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2015 Mammoth Review (a bit more than) thumbnails.

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Mammoth was two days of testing skis that I might have missed in Copper along with skis that I wanted to revisit at benchmark skis or skis that carried over from last season. 


Armada Invictus (New)-This is an all new 108 ski from Armada. I will say that this will not be the defining review of this ski. 1. all that we had to try was the 188 and initially I would have preferred a length closer to a 180 but there was just this size available. I will say even in the bigger size, I was very impressed how nimble this new addition was. The early rise/extended tip profile was a bit more traditional in shape as compared to some going to a 5 point design next was some nice camber underfoot onto a bit of rise in the tail. 2. This was the downfall to no fault of the ski....the binding. The heavy Salomon demo system was a poor choice that neutered a good amount of the ski was a poorly chosen. I look forward to trying these again with a better chosen Head Attack13 Demo or even a Marker Griffon or Jester demo.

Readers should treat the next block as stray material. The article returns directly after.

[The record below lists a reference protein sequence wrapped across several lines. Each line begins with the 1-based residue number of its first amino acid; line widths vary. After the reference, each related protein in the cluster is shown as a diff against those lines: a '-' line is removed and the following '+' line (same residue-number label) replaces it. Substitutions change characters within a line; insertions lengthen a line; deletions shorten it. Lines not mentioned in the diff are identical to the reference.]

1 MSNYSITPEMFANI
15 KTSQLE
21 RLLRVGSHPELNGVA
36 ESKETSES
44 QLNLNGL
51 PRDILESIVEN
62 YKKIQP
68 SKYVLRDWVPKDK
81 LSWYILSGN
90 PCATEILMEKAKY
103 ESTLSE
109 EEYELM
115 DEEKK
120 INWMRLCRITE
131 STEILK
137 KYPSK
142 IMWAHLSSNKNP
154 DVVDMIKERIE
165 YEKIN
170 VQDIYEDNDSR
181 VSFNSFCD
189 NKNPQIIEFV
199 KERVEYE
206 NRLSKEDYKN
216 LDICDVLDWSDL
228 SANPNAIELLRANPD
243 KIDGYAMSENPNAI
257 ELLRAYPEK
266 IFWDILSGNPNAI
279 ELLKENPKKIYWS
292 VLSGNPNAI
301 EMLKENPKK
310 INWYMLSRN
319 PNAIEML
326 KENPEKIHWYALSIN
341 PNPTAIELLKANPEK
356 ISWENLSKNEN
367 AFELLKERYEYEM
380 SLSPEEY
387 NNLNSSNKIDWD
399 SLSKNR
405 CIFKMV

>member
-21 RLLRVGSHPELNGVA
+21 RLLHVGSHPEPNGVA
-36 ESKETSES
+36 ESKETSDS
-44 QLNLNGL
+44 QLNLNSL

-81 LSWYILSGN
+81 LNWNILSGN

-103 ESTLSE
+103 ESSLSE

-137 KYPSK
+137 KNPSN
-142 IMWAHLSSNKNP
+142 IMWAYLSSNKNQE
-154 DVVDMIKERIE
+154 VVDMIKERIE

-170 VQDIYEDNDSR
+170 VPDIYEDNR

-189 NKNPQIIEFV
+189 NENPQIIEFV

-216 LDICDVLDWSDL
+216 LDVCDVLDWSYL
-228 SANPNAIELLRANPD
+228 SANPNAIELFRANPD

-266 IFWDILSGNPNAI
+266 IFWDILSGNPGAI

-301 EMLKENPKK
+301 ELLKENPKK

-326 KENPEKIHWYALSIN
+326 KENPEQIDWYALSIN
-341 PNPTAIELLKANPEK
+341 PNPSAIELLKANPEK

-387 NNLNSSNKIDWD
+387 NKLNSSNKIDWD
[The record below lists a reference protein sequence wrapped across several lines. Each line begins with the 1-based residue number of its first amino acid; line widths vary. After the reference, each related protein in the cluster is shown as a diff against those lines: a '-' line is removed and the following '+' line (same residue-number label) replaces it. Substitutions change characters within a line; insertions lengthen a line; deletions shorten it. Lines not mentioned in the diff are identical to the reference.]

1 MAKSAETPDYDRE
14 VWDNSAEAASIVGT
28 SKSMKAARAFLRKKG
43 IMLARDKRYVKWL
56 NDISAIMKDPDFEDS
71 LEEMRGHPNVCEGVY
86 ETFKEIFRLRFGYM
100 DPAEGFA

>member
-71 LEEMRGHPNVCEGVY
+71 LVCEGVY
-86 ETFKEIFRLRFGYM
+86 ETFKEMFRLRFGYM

Atomic Automatic 102 (New)- This $499 freeride ski was pretty much everything I expected, light easy and nimble. The 117mm Automatic is a great platform to base a series off of and Atomic brought this shape down to not only 109mm which will be the reference width for this series and the 102 that I tried here. Did I mention this ski will be just $499? Remember that price, you will be seeing this fun ski again when I publish my Steals & Deals next season. 


Atomic Atomic Radon (Carry over)- This mid 70mm ski is basically a narrow Blackeye Ti or Nomad Ti. The Radon is smooth, silky and handles the firm snow without any fan fair or resistance, not two traits I like in a ski that is supposed to be a hard snow biased ski. I will say the Radon was completely predictable, and for this reason, I used it to test the Atomic Redster 130 boot.